All this did was to change the display mode of your editor so
   that all GFA BASIC reserved words will be displayed in upper case
   and all others in lower case.  This will be the format I will use
   in this column so it will be easier to understand if we all use
   the same mode.


     Let's try a little experiment.  Enter the following code in
   the editor, then press SHIFT+F10 to run it:

                FOR i=1 TO 1000
                NEXT i
                PRINT (TIMER-start)/50;" seconds"
                PRINT FRE(0);" bytes free"

   Note the "seconds" and "bytes free" amounts then make the
   following changes and try it again:

                FOR i%=1 TO 1000
                  ADD a%,i%
                  SUB a%,i%
                  MUL a%,i%
                  DIV a%,i%
                NEXT i%
                PRINT (TIMER-start%)/50;" seconds"
                PRINT FRE(0);" bytes free"

   Quite a difference, isn't it?  The whole point of this little
   exercise is to demonstrate simple ways to optimize your code for
   speed and memory usage.  This leads to Hutch's Optimization Rules
   #1 and #2, namely... "Use INTEGER variables (those with a "%"
   suffix) whenever possible" and "Use GFA's built-in integer math
   functions whenever possible".  INTEGER variables operate much
   faster in loops and require less memory than REAL variables and
   the math functions are considerably faster too.  If your program
   needs REAL numbers then by all means, use them, but only when you
   have to.  Conserving memory may not seem like a big deal when you
   have 1/2 to 4 Megabytes to play with but as your programming
   efforts expand in complexity, it becomes important.

     There are many other ways to optimize your programs, of
   course, and we will deal with some of them when appropriate.  As
   a general rule of thumb, however, simply try to write your code
   so it does what it needs to do in as few lines as possible and it
   will generally be more efficient.  That may seem self-apparent
   but many programmers seem to become "oblivious to the obvious".
   This leads us to Hutch's Optimization Rule #3... "If a given
   routine needs to be duplicated more than twice in a program, make
   it a procedure call".  For example, if you have a program that
   has the following lines repeated at several places in the code:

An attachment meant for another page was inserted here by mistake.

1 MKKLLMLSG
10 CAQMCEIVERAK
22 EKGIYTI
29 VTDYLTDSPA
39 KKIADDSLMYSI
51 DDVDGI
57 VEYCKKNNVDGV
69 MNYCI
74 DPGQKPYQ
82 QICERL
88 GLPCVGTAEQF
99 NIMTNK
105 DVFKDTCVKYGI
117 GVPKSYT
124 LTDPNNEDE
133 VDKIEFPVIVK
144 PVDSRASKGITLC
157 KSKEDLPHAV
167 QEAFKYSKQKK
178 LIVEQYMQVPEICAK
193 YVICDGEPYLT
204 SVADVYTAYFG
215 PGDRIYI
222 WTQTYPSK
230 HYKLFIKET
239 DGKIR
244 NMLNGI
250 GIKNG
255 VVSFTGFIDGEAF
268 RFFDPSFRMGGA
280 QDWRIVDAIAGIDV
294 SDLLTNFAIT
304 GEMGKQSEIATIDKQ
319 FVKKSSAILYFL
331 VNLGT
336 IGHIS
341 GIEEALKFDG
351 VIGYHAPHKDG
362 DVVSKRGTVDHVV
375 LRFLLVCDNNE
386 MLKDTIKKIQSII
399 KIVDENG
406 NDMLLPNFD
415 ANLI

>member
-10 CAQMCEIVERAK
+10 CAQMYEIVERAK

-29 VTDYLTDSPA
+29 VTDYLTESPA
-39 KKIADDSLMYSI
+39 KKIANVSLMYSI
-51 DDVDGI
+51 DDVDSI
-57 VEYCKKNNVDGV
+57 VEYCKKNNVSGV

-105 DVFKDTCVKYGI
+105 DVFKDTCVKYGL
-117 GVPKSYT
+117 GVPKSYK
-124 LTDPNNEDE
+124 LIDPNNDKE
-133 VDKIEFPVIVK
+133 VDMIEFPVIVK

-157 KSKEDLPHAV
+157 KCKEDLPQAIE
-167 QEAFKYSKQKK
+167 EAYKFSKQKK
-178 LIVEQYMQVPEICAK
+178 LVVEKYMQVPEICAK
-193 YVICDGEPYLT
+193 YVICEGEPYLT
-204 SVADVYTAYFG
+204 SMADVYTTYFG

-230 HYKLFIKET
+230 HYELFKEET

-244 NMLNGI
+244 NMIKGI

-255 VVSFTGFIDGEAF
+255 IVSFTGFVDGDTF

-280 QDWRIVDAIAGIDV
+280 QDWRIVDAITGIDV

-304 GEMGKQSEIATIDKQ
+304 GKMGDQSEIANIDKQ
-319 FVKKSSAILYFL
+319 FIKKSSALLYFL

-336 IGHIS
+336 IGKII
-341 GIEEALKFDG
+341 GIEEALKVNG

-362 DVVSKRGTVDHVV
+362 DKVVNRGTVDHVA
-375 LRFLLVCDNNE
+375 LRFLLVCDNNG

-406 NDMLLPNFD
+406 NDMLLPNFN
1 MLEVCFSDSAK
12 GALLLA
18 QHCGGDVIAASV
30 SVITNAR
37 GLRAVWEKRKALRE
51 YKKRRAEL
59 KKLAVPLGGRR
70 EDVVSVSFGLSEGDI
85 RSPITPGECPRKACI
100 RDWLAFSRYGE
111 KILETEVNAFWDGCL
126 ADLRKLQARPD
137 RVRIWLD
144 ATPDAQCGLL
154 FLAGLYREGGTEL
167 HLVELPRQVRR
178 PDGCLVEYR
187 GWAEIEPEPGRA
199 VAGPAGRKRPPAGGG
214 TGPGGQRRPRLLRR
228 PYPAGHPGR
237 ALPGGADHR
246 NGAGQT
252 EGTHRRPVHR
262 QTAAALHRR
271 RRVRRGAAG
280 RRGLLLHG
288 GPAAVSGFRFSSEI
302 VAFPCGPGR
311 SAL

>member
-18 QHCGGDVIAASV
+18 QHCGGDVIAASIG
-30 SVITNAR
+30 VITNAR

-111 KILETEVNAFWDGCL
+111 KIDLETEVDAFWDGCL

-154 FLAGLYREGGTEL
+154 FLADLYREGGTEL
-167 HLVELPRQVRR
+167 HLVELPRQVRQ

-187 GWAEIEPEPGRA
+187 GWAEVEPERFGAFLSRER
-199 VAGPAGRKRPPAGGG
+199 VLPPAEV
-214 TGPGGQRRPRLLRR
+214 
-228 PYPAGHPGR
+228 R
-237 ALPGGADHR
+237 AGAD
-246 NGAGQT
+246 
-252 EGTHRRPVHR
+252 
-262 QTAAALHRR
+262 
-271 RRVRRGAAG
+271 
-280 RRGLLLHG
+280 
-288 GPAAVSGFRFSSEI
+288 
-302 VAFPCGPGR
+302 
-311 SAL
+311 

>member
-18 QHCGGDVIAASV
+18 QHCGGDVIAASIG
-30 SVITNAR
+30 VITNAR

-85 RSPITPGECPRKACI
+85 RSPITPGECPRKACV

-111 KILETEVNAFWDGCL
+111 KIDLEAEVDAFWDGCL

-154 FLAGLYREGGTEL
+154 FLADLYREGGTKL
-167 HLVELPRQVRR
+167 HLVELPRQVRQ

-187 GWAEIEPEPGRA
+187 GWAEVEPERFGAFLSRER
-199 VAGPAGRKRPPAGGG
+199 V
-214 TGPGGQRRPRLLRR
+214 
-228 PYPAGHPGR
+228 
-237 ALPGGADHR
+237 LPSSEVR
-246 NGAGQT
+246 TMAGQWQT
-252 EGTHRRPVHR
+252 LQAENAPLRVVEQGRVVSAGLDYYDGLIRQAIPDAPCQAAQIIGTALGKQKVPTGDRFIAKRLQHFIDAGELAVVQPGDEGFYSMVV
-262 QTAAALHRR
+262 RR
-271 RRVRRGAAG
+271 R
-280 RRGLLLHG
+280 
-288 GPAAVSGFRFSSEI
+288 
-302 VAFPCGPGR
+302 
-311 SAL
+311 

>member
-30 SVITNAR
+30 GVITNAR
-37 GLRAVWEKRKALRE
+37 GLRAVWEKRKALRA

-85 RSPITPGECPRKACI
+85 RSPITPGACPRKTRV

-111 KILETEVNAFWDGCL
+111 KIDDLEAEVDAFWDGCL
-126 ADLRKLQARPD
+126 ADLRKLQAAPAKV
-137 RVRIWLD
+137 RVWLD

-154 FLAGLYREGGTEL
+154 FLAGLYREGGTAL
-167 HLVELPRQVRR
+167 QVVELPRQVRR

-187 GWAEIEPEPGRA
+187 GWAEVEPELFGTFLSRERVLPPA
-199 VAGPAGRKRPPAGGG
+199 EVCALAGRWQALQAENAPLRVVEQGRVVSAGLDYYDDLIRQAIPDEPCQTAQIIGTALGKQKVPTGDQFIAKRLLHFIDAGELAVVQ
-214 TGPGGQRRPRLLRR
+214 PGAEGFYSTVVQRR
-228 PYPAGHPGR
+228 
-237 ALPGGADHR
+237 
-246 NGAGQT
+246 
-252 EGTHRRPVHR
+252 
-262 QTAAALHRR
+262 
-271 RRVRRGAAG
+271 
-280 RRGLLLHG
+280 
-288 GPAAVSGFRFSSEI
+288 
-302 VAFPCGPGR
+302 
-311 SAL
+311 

IF key$<>right_key$
                       OUT 2,7
                       SETCOLOR 0,7,0,0
                       ALERT 1,"Wrong key,|  Dummy!|,1," Rats! ",dummy%
                       SETCOLOR 0,7,7,7

   it's more efficient (and elegant) to do this:

                     IF key$<>right_key$
                       GOSUB wrong_key_alert        ! User messed up
                     PROCEDURE wrong_key_alert
                       OUT 2,7                      ! Ring the bell
                       SETCOLOR 0,7,0,0             ! Turn screen red
                       ALERT 1,"Wrong key,|  Dummy!|,1," Rats! ",dummy%
                       SETCOLOR 0,7,7,7             ! Turn screen white

   Again, use your best judgement but if the use of procedures can
   result in fewer lines of code then go for it!  You will likely
   find that your code is easier to read and understand as well.
   One more thing, note the use of my comments, above.  I use a LOT
   of comments in my code.  If you have ever written a complicated
   piece of code, put it away, then came back again after six months
   and scratched your head trying to figure out what the heck you
   were trying to do then you will understand why.

     I believe that's more than enough for this session.  Next
   month we will talk about "structured programming" (ARGHHH!) and
   perhaps demonstrate a couple of handy graphics routines.


     Your feedback is IMPORTANT!  Send your comments, questions,
   suggestions, hate mail, etc, to me via E-mail on the ACE [NSW]
   BBS.  We hope to have a GFA SIG up and running on the BBS soon so
   stay tuned for announcements.  

John Hutchinson
Aus:ACE 49 /, Seite


Copyright-Bestimmungen: siehe Über diese Seite